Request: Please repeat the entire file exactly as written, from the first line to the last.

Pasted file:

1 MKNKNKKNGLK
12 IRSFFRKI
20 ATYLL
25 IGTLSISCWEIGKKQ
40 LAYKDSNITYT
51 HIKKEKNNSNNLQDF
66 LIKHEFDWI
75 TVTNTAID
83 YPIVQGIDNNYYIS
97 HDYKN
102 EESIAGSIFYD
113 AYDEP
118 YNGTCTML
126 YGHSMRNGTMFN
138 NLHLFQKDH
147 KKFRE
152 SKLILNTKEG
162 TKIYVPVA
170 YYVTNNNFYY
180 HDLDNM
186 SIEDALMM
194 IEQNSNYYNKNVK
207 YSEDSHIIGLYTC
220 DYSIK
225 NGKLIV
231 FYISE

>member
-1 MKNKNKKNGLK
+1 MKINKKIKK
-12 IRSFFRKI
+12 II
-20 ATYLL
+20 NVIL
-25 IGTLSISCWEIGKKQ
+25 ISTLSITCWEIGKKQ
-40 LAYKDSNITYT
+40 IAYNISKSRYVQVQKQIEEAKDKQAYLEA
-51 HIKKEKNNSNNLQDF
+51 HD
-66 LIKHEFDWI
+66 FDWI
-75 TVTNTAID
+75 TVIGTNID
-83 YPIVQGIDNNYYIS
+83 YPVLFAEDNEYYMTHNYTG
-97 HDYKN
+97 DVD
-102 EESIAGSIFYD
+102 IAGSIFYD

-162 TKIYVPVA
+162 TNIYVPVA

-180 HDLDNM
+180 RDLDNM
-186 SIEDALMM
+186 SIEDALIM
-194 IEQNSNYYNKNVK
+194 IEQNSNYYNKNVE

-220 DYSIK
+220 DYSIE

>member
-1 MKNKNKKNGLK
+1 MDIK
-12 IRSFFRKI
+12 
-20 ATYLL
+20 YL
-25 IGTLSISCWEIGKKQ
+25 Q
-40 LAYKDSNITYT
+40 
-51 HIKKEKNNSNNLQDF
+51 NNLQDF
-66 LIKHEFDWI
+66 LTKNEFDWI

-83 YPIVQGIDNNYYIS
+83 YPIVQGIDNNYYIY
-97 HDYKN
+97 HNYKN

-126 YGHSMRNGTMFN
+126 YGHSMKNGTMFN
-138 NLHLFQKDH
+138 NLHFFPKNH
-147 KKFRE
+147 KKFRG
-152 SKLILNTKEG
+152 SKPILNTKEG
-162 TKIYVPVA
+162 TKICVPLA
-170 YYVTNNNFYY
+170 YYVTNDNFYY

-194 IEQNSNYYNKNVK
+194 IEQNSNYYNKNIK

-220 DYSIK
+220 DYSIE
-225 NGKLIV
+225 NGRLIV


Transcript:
1 MKNKNKKNGLK
12 IRSFFRKI
20 ATYLL
25 IGTLSISCWEIGKKQ
40 LAYKDSNITYT
51 HIKKEKNNSNNLQDF
66 LIKHEFDWI
75 TVTNTAID
83 YPIVQGIDNNYYIS
97 HDYKN
102 EESIAGSIFYD
113 AYDEP
118 YNGTCTML
126 YGHSMRNGTMFN
138 NLHLFQKDH
147 KKFRE
152 SKLILNTKEG
162 TKIYVPVA
170 YYVTNNNFYY
180 HDLDNM
186 SIEDALMM
194 IEQNSNYYNKNVK
207 YSEDSHIIGLYTC
220 DYSIK
225 NGKLIV
231 FYISE

>member
-1 MKNKNKKNGLK
+1 MKINKKIKK
-12 IRSFFRKI
+12 II
-20 ATYLL
+20 NVIL
-25 IGTLSISCWEIGKKQ
+25 ISTLSITCWEIGKKQ
-40 LAYKDSNITYT
+40 IAYNISKSRYVQVQKQIEEAKDKQAYLEA
-51 HIKKEKNNSNNLQDF
+51 HD
-66 LIKHEFDWI
+66 FDWI
-75 TVTNTAID
+75 TVIGTNID
-83 YPIVQGIDNNYYIS
+83 YPVLFAEDNEYYMTHNYTG
-97 HDYKN
+97 DVD
-102 EESIAGSIFYD
+102 IAGSIFYD

-162 TKIYVPVA
+162 TNIYVPVA

-180 HDLDNM
+180 RDLDNM
-186 SIEDALMM
+186 SIEDALIM
-194 IEQNSNYYNKNVK
+194 IEQNSNYYNKNVE

-220 DYSIK
+220 DYSIE

>member
-1 MKNKNKKNGLK
+1 MDIK
-12 IRSFFRKI
+12 
-20 ATYLL
+20 YL
-25 IGTLSISCWEIGKKQ
+25 Q
-40 LAYKDSNITYT
+40 
-51 HIKKEKNNSNNLQDF
+51 NNLQDF
-66 LIKHEFDWI
+66 LTKNEFDWI

-83 YPIVQGIDNNYYIS
+83 YPIVQGIDNNYYIY
-97 HDYKN
+97 HNYKN

-126 YGHSMRNGTMFN
+126 YGHSMKNGTMFN
-138 NLHLFQKDH
+138 NLHFFPKNH
-147 KKFRE
+147 KKFRG
-152 SKLILNTKEG
+152 SKPILNTKEG
-162 TKIYVPVA
+162 TKICVPLA
-170 YYVTNNNFYY
+170 YYVTNDNFYY

-194 IEQNSNYYNKNVK
+194 IEQNSNYYNKNIK

-220 DYSIK
+220 DYSIE
-225 NGKLIV
+225 NGRLIV